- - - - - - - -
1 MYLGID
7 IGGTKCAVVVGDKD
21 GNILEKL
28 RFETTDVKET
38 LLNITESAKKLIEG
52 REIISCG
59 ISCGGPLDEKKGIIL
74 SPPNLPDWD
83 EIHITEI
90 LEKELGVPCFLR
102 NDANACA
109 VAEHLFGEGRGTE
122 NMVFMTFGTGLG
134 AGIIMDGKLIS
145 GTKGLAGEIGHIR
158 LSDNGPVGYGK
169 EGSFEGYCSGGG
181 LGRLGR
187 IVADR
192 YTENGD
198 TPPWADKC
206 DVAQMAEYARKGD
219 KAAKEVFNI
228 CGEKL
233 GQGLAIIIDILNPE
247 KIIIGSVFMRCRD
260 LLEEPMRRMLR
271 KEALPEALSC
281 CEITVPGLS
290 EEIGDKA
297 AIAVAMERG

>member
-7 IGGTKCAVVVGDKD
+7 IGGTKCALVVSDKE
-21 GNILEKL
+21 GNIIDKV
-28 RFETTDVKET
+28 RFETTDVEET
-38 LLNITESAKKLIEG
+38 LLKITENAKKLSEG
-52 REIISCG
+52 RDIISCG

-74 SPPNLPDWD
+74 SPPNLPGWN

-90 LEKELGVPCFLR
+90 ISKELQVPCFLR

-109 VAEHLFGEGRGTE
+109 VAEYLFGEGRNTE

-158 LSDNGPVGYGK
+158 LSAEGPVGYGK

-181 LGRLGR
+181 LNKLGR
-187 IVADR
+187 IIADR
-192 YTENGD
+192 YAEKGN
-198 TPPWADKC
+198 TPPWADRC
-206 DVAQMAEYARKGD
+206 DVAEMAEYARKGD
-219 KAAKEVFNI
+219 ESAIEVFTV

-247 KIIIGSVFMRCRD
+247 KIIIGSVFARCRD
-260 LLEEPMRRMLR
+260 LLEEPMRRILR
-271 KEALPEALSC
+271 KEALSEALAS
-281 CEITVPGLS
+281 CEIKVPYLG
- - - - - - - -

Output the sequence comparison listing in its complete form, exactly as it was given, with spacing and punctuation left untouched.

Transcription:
1 MYLGID
7 IGGTKCAVVVGDKD
21 GNILEKL
28 RFETTDVKET
38 LLNITESAKKLIEG
52 REIISCG
59 ISCGGPLDEKKGIIL
74 SPPNLPDWD
83 EIHITEI
90 LEKELGVPCFLR
102 NDANACA
109 VAEHLFGEGRGTE
122 NMVFMTFGTGLG
134 AGIIMDGKLIS
145 GTKGLAGEIGHIR
158 LSDNGPVGYGK
169 EGSFEGYCSGGG
181 LGRLGR
187 IVADR
192 YTENGD
198 TPPWADKC
206 DVAQMAEYARKGD
219 KAAKEVFNI
228 CGEKL
233 GQGLAIIIDILNPE
247 KIIIGSVFMRCRD
260 LLEEPMRRMLR
271 KEALPEALSC
281 CEITVPGLS
290 EEIGDKA
297 AIAVAMERG

>member
-7 IGGTKCAVVVGDKD
+7 IGGTKCALVVSDKE
-21 GNILEKL
+21 GNIIDKV
-28 RFETTDVKET
+28 RFETTDVEET
-38 LLNITESAKKLIEG
+38 LLKITENAKKLSEG
-52 REIISCG
+52 RDIISCG

-74 SPPNLPDWD
+74 SPPNLPGWN

-90 LEKELGVPCFLR
+90 ISKELQVPCFLR

-109 VAEHLFGEGRGTE
+109 VAEYLFGEGRNTE

-158 LSDNGPVGYGK
+158 LSAEGPVGYGK

-181 LGRLGR
+181 LNKLGR
-187 IVADR
+187 IIADR
-192 YTENGD
+192 YAEKGN
-198 TPPWADKC
+198 TPPWADRC
-206 DVAQMAEYARKGD
+206 DVAEMAEYARKGD
-219 KAAKEVFNI
+219 ESAIEVFTV

-247 KIIIGSVFMRCRD
+247 KIIIGSVFARCRD
-260 LLEEPMRRMLR
+260 LLEEPMRRILR
-271 KEALPEALSC
+271 KEALSEALAS
-281 CEITVPGLS
+281 CEIKVPYLG